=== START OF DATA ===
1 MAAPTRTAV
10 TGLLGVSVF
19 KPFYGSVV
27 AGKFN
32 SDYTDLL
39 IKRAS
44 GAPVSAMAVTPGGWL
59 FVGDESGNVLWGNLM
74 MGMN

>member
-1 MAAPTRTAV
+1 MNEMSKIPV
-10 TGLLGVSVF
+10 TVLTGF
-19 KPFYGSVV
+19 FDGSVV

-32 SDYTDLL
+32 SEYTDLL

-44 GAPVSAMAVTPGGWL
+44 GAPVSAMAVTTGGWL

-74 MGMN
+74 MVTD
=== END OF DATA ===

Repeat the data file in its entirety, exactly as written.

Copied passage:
1 MAAPTRTAV
10 TGLLGVSVF
19 KPFYGSVV
27 AGKFN
32 SDYTDLL
39 IKRAS
44 GAPVSAMAVTPGGWL
59 FVGDESGNVLWGNLM
74 MGMN

>member
-1 MAAPTRTAV
+1 MNEMSKIPV
-10 TGLLGVSVF
+10 TVLTGF
-19 KPFYGSVV
+19 FDGSVV

-32 SDYTDLL
+32 SEYTDLL

-44 GAPVSAMAVTPGGWL
+44 GAPVSAMAVTTGGWL

-74 MGMN
+74 MVTD